Avon River users provided with safer environment
10 October 2007
Safety for non-powered water craft using the Avon River has been improved for this summer.
The City Council has spent $875,000 to help provide a safer environment for canoeists, kayakers and rowing skiffs on the Avon. This work has included river embankment improvements to provide a larger and safer launching area at Kerrs Reach and the installation of pontoons for easier river access during low and high tides.
Council Recreation and Sports Manager John Filsell says a pontoon has also been installed at Owles Terrace and new signage along the river to educate users of the "rules" that apply to this area of water.
"The number of non-powered craft users on this section of the Avon has increased significantly in recent years. This has resulted in a number of incidents and near misses relating to the launching of craft, river access and river use."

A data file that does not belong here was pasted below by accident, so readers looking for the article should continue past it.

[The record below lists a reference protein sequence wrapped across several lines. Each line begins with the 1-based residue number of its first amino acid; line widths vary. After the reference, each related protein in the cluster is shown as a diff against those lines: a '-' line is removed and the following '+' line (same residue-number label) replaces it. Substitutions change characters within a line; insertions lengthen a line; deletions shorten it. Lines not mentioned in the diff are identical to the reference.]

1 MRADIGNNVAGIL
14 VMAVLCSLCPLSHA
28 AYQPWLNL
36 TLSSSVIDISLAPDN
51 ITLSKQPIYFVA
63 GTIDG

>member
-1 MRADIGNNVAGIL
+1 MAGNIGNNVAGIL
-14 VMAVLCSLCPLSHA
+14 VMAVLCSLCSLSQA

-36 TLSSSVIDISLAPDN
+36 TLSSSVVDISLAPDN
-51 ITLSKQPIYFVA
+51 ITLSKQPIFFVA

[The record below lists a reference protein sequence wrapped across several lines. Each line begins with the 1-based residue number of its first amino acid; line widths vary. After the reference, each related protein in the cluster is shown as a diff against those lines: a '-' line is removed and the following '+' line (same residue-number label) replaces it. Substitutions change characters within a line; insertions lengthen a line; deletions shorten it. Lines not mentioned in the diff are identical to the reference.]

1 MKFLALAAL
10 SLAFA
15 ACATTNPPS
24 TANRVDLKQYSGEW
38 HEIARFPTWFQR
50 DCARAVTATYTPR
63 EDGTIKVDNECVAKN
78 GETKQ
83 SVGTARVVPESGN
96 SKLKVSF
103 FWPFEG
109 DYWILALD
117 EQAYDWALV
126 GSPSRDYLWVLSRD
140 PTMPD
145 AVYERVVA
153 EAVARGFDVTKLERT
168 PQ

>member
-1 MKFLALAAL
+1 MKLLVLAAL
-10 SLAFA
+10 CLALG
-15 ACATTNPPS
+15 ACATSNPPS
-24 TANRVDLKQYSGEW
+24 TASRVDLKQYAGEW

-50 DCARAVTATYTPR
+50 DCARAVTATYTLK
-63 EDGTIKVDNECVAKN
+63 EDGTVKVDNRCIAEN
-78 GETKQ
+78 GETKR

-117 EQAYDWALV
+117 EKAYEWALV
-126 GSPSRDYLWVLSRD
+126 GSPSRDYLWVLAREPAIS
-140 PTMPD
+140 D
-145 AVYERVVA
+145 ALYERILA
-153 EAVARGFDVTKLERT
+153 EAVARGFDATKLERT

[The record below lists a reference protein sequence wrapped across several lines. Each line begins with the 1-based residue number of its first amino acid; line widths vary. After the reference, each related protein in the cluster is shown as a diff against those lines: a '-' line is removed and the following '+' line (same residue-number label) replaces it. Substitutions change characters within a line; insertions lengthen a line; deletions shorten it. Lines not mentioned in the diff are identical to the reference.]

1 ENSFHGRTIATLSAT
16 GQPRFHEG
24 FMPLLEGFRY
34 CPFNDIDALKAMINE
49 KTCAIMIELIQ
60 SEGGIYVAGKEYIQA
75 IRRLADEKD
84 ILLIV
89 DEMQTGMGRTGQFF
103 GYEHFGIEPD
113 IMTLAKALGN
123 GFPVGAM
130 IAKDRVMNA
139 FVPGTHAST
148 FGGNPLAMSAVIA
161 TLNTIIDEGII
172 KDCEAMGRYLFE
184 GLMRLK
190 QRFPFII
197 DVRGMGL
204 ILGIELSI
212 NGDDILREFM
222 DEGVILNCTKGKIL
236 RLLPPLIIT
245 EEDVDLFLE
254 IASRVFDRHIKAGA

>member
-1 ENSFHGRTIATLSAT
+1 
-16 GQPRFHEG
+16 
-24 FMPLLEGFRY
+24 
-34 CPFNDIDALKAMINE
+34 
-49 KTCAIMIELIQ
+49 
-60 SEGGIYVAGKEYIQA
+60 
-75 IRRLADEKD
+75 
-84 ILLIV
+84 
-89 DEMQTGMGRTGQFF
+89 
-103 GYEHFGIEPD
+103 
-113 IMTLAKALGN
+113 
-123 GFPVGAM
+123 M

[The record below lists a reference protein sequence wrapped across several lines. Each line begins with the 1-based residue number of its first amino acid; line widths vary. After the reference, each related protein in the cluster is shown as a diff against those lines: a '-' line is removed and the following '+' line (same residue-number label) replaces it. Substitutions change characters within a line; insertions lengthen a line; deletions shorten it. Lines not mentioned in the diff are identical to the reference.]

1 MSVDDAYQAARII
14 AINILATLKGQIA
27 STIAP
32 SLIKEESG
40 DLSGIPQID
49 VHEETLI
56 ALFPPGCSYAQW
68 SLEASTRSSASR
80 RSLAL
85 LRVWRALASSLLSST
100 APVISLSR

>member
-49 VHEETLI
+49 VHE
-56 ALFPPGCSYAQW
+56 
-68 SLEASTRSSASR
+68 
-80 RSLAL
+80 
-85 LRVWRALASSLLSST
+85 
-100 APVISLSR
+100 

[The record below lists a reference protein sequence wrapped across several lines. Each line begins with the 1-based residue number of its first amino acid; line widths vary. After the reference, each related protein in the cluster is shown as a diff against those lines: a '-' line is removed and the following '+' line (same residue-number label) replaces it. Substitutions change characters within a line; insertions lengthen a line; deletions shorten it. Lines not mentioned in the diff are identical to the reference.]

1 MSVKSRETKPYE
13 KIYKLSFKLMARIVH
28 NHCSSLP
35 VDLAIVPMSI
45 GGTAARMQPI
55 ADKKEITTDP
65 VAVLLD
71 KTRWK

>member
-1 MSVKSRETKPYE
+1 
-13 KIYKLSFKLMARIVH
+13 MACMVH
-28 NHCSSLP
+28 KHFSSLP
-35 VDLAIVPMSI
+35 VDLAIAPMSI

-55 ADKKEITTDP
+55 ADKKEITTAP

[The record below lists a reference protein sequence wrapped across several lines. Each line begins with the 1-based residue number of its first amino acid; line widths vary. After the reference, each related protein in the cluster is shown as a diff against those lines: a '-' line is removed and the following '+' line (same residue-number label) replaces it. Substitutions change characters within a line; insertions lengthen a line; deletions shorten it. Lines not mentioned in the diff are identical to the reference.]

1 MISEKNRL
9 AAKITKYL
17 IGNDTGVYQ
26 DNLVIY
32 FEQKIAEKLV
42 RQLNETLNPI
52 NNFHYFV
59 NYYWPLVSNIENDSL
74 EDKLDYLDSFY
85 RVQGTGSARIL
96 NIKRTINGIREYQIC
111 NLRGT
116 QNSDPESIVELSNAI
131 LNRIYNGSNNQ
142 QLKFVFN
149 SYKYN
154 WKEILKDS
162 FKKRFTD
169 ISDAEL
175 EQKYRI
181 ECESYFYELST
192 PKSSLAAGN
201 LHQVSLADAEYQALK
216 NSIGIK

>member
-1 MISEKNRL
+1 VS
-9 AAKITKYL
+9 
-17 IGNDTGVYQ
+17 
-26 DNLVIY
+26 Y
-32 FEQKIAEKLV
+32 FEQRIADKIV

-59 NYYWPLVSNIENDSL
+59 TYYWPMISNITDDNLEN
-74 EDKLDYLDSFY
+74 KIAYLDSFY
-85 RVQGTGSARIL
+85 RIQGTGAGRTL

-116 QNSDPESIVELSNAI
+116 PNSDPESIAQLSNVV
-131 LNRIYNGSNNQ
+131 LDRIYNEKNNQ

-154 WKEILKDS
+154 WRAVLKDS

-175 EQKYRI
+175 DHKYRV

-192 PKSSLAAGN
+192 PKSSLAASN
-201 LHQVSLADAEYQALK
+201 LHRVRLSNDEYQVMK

This Saturday, 13 October, there will be an opening of the safety improvements at the Avon Rowing Club, Kerrs Reach (off Avonside Drive), at 9am, in time for the busy summer season. There will be an official ceremony, followed by light refreshments.
"This has been a significant project for Council, with the improvements expected to improve the safety for all river users.
"Throughout summer, Council will undertake an extensive education programme to ensure all river users are made aware of passing lanes and the rules for using the river safety."
He says the rules of the river are simple:
- Rowers and large paddled craft travel anticlockwise.
- Small paddled craft travel clockwise.
- When passing head on, small paddled craft move to the bank, larger craft move to the centre.
- Overtaking vessels must give way.
- Vessels moving downstream give way to those travelling upstream.
- If in doubt, stop.
- If a collision seems imminent, shout a warning to the crew of the other boat.
- During the hours of darkness, a red flashing forward-facing light must be used at all times.
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